Gene Amromin, Vice President and Director of Financial Research at the Chicago Fed, and Jane Dokko, Assistant Vice President, Community Development and Policy Studies at the Chicago Fed, present their conclusions on lessons learned from the Great Recession and how they might be applied to develop policy that helps financially stressed homeowners during the Covid-19 pandemic.
Chicago Fed Senior Business Economist Paul Traub presents an update on the U.S. economy, including personal consumption, business investment, global trade, government spending, employment conditions, inflation and interest rates.
Rob Grunewald, Economist, and Ben Horowitz, Senior Project Manager, will provide an overview of the Federal Reserve Bank of Minneapolis’ research and analysis regarding the impact of COVID-19 on the child care market.
David Oppedahl discusses findings in the August 2020 Chicago Fed Ag Letter, including farmland values, agricultural credit conditions, borrowers’ repayment issues and nominal interest rates for farm-related loans.
Megan Cruz, Senior Economic Education Specialist at the Federal Reserve Bank of St. Louis, provides an overview of the St. Louis Fed’s efforts in partnering with Native American tribes and communities to implement personal finance and economic education programs.
Prior to COVID-19, the Midwest experienced a decade of growth that benefited some populations and places more than others. Susan summarizes findings from focus groups on what leaders might consider to create sustained economic resilience, implications for inclusive policy and practice and the relevance of COVID-19 to preexisting barriers and divisions.
As the effects of COVID-19 have intensified, the official measures of unemployment may not fully capture the devastation to the labor market. Jason Faberman, Senior Economist and Research Advisor, Federal Reserve Bank of Chicago, discusses labor market changes during the COVID-19 crisis.
According to the most recent Ag Letter, the current agriculture economy has decreased substantially, alongside much of the economy during the Covid-19 pandemic. What is changing for farmers, the food sector and the economy? Join us for a discussion with senior business economist David Oppedahl to discuss farmland values and how they have changed, key concerns of farmers and agricultural bankers and challenges that agricultural producers may have in the coming months.
Join Connie Theien, Senior Vice President, Industry Relations for the Federal Reserve System as she provides the latest update on development of FedNow – the Federal Reserve’s instant payments service.
The coronavirus pandemic is exacerbating existing inequalities in the United States. Service workers, including those working in food service, cleaning and building maintenance, retail and hospitality, and warehouse jobs are facing particularly acute challenges at this time.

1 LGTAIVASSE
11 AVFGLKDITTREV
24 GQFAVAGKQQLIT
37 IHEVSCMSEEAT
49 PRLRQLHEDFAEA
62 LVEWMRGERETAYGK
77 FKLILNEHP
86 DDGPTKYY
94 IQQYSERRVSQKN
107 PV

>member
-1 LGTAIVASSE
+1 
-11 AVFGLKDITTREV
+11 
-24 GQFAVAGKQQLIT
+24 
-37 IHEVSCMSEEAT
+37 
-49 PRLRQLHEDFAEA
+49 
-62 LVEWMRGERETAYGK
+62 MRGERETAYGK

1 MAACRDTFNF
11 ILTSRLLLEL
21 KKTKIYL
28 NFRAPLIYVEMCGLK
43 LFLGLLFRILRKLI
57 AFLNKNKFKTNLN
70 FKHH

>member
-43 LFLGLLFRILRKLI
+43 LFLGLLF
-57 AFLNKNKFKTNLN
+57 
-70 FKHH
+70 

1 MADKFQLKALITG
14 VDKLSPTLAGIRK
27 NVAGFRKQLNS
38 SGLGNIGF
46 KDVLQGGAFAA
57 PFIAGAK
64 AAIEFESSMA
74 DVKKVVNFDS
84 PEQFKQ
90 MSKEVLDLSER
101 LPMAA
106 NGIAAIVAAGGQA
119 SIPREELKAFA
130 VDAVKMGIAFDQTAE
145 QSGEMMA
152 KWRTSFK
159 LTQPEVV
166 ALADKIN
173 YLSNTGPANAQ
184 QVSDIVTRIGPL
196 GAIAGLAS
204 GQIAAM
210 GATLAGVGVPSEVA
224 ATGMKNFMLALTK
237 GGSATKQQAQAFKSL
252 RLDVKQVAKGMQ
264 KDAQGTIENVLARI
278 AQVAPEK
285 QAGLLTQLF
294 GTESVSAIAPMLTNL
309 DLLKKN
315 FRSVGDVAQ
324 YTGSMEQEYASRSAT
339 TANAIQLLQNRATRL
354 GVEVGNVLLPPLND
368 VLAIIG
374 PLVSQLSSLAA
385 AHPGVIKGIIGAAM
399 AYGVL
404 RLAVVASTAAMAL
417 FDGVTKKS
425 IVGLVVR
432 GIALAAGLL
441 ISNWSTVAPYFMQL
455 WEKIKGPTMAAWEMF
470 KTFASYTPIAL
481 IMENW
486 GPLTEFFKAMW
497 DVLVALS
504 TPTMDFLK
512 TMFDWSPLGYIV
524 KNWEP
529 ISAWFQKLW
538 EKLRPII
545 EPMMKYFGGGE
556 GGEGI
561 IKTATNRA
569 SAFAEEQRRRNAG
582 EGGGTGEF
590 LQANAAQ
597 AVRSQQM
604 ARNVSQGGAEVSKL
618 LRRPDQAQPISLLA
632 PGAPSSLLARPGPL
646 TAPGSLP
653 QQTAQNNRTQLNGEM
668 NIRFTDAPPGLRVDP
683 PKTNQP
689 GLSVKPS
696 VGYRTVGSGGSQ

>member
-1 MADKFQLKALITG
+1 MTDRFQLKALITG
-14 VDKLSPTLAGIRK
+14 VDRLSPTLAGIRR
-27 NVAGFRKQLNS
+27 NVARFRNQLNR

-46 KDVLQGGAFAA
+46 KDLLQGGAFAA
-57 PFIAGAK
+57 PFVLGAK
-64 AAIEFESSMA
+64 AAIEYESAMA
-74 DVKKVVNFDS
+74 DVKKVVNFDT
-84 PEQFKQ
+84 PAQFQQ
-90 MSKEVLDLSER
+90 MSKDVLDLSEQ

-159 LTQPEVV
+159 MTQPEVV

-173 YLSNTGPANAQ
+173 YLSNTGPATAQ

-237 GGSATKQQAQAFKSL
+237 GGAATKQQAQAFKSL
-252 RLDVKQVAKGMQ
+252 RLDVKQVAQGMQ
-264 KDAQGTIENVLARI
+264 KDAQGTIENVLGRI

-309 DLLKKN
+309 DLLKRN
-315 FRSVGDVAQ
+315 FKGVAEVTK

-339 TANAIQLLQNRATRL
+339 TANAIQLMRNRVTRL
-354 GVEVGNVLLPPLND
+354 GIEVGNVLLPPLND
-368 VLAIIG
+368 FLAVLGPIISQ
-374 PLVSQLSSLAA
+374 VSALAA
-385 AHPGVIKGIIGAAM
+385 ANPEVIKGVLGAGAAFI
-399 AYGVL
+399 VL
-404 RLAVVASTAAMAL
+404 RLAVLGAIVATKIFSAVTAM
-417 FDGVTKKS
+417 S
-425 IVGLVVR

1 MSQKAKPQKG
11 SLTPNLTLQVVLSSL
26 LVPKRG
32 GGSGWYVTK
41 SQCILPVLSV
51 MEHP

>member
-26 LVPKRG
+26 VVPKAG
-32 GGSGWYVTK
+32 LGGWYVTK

Ann Marie from the Federal Reserve Bank of Cleveland and Barbara from the Federal Reserve Board discuss their research on the experiences of small businesses that seek credit from fintech lenders.
According to the most recent summary of economic conditions, farmers are somewhat optimistic about trade and agriculture. Yet, has agriculture's financial situation changed from a year ago?
David discusses farmland values, key concerns of farmers and agricultural bankers, and challenges that agricultural producers may have the rest of the year.
At the January Federal Open Market Committee meeting, the Committee indicated that the labor market remains strong and that economic activity continues to rise at a moderate rate. They also mentioned the following: job gains have been solid recently. The unemployment rate has remained low. Household spending has been rising at a moderate pace. Business fixed investment and exports remain weak.
Paul discusses what this means for the U.S. economy.
Dionissi, Dan, and Eric discuss the persistence of the racial wealth gap and specifically why black households in the U.S. have, on average, less weather than white households.
Tim Todd discusses the widely unknown history of African American banks that provided benefits to the communities they served. The Kansas City Fed recently published the historical book, Let Us Put Our Money Together: The Founding of America's First Black Banks. Discover how three banks – True Reformers, Capital Savings Bank, and the Alabama Penny Saving Bank – innovated community banking.
Dan discusses the link between real wage growth and unemployment for different demographic groups and how the economic recovery has impacted less advantaged groups.
An Outlook on the U.S. and Michigan Economies
Paul discusses the current economic situation for the U.S. and Michigan, provides an update of economic activity for Detroit, and the Fed’s perspective and an update on monetary policy.
Note: Due to technical difficulties, a recording of this webinar is not available. You may download the slide deck here.
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